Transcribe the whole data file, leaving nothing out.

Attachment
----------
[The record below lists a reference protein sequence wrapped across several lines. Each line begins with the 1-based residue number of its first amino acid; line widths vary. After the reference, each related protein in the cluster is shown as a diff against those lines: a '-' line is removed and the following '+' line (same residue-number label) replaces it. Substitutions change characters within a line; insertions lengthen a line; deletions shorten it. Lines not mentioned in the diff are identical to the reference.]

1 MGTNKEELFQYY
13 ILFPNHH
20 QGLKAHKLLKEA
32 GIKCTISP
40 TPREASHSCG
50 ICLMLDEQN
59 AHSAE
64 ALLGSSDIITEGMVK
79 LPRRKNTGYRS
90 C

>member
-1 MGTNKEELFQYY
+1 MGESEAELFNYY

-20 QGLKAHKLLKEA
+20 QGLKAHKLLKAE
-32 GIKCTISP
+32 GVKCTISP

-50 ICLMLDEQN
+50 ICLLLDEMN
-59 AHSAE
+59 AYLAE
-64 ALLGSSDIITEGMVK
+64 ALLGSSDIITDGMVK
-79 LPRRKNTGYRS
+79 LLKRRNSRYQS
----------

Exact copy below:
[The record below lists a reference protein sequence wrapped across several lines. Each line begins with the 1-based residue number of its first amino acid; line widths vary. After the reference, each related protein in the cluster is shown as a diff against those lines: a '-' line is removed and the following '+' line (same residue-number label) replaces it. Substitutions change characters within a line; insertions lengthen a line; deletions shorten it. Lines not mentioned in the diff are identical to the reference.]

1 MGTNKEELFQYY
13 ILFPNHH
20 QGLKAHKLLKEA
32 GIKCTISP
40 TPREASHSCG
50 ICLMLDEQN
59 AHSAE
64 ALLGSSDIITEGMVK
79 LPRRKNTGYRS
90 C

>member
-1 MGTNKEELFQYY
+1 MGESEAELFNYY

-20 QGLKAHKLLKEA
+20 QGLKAHKLLKAE
-32 GIKCTISP
+32 GVKCTISP

-50 ICLMLDEQN
+50 ICLLLDEMN
-59 AHSAE
+59 AYLAE
-64 ALLGSSDIITEGMVK
+64 ALLGSSDIITDGMVK
-79 LPRRKNTGYRS
+79 LLKRRNSRYQS